Metals have a crystalline structure - this is not usually visible but can be seen on galvanized lamp posts for example.
When a metal solidifies from the molten state, millions of tiny crystals start to grow.

The longer the metal takes to cool the larger the crystals grow.

These crystals form the grains in the solid metal.

Each grain is a distinct crystal with its own orientation.

Grain structure

The areas between the grains are known as grain boundaries.

Within each grain, the individual atoms form a crystalline lattice. Each atom will have a certain number of close neighbors with which it shares loose bonds. (The number of neighboring atoms depends upon the structure of the lattice.) When stress is applied to the metal, the atoms will start to spread apart. The atomic bonds stretch, and the attractive forces between the atoms will oppose the applied stress, like millions of tiny springs. If the metal has not yielded, the interatomic forces will pull the metal back into its original shape when the stress is removed.

So it is behaving like a piece of rubber -it is elastic!

Crystalline lattice - under tension

When the metal is cold worked by forging, stamping or rolling its shape is permanently changed (DEFORMED) this is only possible because of defects (DISLOCATIONS) in the grain structure which move through the crystal structure. These dislocations or slips in the grain structure allow the overall change in shape of the metal. Each grain can have a very large number of dislocations (only visible under a powerful microscope).

Dislocations in the lattice

Of course if the metal is hot worked there is more energy to available for the dislocations to move. This is why the strenghth of most materials falls as the temperature goes up.

Strong materials are those that can slow down or stop the movement of the dislocations.

This can be achieved by increasing the number of dislocations by cold work or work hardening (together known as stress hardening). Alloying where the other metal interacts with the crystal lattice blocking the movement of the dislocation. (Brass is a good example of this where the small percentage of zinc makes the brass stronger than either copper or zinc.)


Cold working or work hardening generates many dislocations which pile up and entangle this will prevent the further movement of dislocations. Try this by bending a paper clip back and forth - it becomes hard to bend at the same point and will eventually break if you continue.

[TEMPER is the term used to describe the amount of cold working on a metal. e.g half hard, full hard, spring temper etc.]

Cold rolling - the strip of metal passes between two rollers which exert heavy pressure. The strip is compressed and becomes much longer and thinner. The grains in the metal also become elongated. This a permanent deformation so dislocations pile up and the strenghth goes up. The larger grain boundary in the elongated strip also helps to stop the formation of further dislocations so that it becomes harder to roll a second time. The metal also becomes more brittle and is more liable to fracture as the number of dislocations goes up.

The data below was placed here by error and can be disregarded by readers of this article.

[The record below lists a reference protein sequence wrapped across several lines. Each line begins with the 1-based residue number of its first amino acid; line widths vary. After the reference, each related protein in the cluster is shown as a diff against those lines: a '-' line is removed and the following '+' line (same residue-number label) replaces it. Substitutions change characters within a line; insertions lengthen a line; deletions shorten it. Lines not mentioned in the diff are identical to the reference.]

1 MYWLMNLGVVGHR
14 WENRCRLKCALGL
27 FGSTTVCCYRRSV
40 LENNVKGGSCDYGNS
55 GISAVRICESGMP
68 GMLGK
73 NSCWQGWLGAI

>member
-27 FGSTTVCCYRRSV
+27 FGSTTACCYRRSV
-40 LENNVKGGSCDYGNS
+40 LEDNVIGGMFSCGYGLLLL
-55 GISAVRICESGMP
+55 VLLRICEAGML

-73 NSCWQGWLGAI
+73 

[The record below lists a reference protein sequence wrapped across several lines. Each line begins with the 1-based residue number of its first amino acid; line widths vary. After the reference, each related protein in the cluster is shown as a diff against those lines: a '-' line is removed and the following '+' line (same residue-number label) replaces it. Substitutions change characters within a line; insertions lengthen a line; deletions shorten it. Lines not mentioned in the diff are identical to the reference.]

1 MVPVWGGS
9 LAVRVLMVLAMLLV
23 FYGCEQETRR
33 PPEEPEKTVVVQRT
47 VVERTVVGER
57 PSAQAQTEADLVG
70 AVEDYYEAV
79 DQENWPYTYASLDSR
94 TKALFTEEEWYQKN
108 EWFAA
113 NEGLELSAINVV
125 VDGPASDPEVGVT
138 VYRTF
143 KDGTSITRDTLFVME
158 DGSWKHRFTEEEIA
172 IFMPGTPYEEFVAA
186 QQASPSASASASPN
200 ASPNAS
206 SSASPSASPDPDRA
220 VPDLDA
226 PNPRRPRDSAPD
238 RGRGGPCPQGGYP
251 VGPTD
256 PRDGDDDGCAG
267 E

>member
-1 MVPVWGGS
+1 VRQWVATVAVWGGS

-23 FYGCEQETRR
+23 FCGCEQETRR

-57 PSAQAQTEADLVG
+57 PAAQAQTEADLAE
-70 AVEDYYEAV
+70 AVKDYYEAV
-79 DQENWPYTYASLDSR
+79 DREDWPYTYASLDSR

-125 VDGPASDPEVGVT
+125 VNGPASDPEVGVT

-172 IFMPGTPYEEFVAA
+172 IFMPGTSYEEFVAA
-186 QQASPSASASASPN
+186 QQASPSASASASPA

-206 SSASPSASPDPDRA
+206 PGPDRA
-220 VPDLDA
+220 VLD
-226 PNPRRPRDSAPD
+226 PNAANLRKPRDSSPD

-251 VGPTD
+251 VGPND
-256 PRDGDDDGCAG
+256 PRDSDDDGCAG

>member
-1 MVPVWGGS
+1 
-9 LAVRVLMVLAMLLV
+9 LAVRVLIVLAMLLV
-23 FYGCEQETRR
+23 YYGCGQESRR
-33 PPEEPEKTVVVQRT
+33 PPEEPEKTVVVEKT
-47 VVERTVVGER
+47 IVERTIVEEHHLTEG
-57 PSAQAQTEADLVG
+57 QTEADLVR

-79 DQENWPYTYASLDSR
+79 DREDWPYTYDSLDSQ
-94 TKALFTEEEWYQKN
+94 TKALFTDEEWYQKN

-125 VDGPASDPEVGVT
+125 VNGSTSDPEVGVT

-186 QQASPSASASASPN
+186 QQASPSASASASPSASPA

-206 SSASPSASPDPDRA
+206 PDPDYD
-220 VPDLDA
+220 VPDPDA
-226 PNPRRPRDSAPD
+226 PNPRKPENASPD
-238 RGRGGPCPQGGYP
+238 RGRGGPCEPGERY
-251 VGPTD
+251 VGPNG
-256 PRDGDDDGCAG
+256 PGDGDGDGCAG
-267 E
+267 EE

Cold rolling adding dislocations and making it stronger but brittle


The metal actually becomes difficult to work as cold working continues. The only answer is annealling. This is a high temperature soak (keeping the metal at the same temperaure for some time). The grains recrystallise - old grains are obliterated and new new grains grow. The metal loses all the effects of cold working becoming ductle again but losing its strenghth. Annealling has to be carefully controlled sothat the grains do not become too large.

Annealing - new grains form

Hot Forging

While cold forging is very useful for increasing the strength of matals - hot forging is widely used in manufacturing. The advantage is that the part can be formed without annealling and the grain structure will follow the form of the object being forged. So for example a spanner would have a central part where the grain structure is elongated but with few dislocations then the grain flows around following the form of the ends. The spanner will of course have to be heat treated to give the right degree of hardness and toughness at the right points.

Grain Flow Comparison

Forged Bar:
Directional alignment through the forging process has been deliberately oriented in a direction requiring maximum strength. This also yields ductility and resistance to impact and fatigue.
Forged - stongest
Machined Bar:
Unidirectional grain flow has been cut when changing contour, exposing grain ends. This renders the material more liable to fatigue and more sensitive to stress corrosion cracking.
Machined bar - ignores grain structure - weaker
Cast Bar: No grain flow or directional strength is achieved through the casting process. Cast bar - no advantage from grain structure  flow